Wilder’s “Stalag 17” also picks up the story a few days before Christmas in ‘44. Two prisoners, Johnson and Mandfredi from Barracks 4, get final instructions before their daring escape from the POW camp. They exit via a trap door underneath the stove and enter a tunnel in the shower house. Back in the barracks, Sgt. J.J. Sefton played by William Holden, bets two packs of cigarettes that the two POWs won’t make it out alive. Everyone wants a piece of the action until they hear the shots ring out. The Germans were waiting for them as they crawled out of the tunnel just beyond the barbwire fence. 

 

During the morning roll call, the two dead Americans are lying in the mud as a warning from Commandant Oberst von Scherbach played by actor/director Otto Preminger (“Laura,” “Anatomy of a Murder”). Speculation swirls that a “stoolie” was among them, and evidence leads that way. The barracks’ security officer Sgt. Price (Peter Graves) questions Sefton as a possible suspect.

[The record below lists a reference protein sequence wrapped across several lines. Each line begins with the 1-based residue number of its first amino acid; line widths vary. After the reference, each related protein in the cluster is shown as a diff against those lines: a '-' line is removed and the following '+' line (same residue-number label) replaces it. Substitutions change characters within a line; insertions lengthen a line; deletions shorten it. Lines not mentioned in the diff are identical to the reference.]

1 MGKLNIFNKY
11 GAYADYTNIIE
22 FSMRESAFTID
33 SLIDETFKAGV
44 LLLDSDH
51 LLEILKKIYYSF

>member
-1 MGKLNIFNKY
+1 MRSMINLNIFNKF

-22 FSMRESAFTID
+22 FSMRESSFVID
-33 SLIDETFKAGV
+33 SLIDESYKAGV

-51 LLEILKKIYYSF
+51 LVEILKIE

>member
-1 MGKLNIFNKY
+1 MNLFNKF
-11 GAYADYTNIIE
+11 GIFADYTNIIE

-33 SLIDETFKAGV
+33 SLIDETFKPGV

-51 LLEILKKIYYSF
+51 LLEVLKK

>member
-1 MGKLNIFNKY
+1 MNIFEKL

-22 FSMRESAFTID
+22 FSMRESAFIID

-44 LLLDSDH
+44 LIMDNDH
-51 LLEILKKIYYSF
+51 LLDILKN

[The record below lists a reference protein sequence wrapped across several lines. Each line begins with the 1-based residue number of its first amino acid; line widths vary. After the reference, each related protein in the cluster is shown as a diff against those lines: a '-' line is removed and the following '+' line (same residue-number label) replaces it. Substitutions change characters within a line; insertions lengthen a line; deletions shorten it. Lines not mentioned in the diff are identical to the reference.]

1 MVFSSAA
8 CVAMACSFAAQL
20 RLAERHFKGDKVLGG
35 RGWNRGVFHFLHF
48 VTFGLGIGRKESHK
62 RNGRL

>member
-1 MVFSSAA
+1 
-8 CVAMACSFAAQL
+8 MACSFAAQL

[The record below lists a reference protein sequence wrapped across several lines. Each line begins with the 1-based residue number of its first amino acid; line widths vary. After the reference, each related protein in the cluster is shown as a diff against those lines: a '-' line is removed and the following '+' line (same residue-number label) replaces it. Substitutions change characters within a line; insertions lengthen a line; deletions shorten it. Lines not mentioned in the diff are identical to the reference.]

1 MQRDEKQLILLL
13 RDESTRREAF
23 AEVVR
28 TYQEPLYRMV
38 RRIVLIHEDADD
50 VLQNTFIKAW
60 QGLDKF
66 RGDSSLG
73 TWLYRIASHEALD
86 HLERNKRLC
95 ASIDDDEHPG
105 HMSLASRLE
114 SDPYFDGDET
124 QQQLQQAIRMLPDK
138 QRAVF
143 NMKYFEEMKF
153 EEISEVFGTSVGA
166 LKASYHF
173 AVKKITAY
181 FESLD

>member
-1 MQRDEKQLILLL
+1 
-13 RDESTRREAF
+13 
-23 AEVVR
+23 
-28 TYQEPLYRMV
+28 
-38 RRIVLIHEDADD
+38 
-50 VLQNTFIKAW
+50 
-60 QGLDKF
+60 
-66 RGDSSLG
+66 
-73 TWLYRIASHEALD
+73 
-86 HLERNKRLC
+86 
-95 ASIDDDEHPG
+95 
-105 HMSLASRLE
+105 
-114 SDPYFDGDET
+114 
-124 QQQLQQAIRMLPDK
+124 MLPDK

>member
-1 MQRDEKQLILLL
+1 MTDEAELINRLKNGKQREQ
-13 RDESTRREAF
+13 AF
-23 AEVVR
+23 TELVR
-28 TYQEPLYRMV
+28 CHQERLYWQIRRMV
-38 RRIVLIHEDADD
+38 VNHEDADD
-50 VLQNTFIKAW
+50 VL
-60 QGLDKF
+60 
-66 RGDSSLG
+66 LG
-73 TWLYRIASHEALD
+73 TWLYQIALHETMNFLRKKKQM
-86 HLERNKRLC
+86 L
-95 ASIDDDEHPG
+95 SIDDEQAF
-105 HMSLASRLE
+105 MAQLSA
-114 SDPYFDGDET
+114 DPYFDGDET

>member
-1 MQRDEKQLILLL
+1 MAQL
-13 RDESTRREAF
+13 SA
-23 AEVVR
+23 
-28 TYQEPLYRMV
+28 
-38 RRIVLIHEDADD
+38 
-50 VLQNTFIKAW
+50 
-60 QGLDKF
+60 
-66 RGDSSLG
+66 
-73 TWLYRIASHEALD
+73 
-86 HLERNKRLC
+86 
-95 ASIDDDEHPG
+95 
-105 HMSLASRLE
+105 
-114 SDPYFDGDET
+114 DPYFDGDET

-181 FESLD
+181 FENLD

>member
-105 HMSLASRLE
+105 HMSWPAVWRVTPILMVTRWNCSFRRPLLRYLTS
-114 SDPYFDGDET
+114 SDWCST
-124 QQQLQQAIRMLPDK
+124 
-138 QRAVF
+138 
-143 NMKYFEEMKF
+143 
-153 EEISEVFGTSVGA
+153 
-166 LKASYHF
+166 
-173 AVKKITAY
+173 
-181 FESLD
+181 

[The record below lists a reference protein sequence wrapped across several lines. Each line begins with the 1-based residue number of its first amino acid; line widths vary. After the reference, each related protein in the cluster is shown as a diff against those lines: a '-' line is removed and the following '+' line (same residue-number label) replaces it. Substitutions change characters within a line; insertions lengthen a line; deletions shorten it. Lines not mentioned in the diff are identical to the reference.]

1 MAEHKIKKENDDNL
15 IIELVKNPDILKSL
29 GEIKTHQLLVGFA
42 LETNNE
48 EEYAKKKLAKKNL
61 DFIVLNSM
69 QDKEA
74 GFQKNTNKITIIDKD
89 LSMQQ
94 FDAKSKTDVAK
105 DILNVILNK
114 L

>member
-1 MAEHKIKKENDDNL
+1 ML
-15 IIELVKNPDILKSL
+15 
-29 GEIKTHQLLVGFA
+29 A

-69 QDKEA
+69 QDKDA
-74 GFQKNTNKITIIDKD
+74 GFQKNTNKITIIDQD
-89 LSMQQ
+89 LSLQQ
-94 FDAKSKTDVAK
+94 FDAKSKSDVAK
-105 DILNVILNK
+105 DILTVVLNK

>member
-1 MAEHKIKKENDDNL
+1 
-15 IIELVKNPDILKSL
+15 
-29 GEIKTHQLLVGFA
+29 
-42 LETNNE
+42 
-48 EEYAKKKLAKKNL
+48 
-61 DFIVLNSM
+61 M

The seeming-buffoon German guard Sgt. Johann Sebastian Schulz (Sig Ruman) is the go-between for the German spy disguised as an American POW in Barracks 4. They communicate via notes left inside a hollow chess piece, lowering a light fixture as a signal that a message is waiting. 

 

EXTRAS

The 4K disc and enclosed Blu-ray copy include three commentaries, the best with author/film critic/historian Joseph McBride. He tells how Wilder originally wanted Charlton Heston to play Sgt. Sefton, but as the character was reshaped, he knew Heston wasn’t the guy. Heston, who would star in “The Ten Commandments” and “Ben-Hur,” wasn’t known for his onscreen sense of humor. So, he offered the role to Kurt Douglas, who had just starred in Wilder’s “Ace in the Hole” (1951). But Douglas turned it down and later considered it his biggest regret.

 

The Blu-ray includes two carryover featurettes. “Stalag 17 – From Reality to Screen” highlights the Broadway play to real life in the German camp and Wilder’s adaptation, which was a comedy set in a prisoner of war camp, says Wilder biographer Ed Sikov.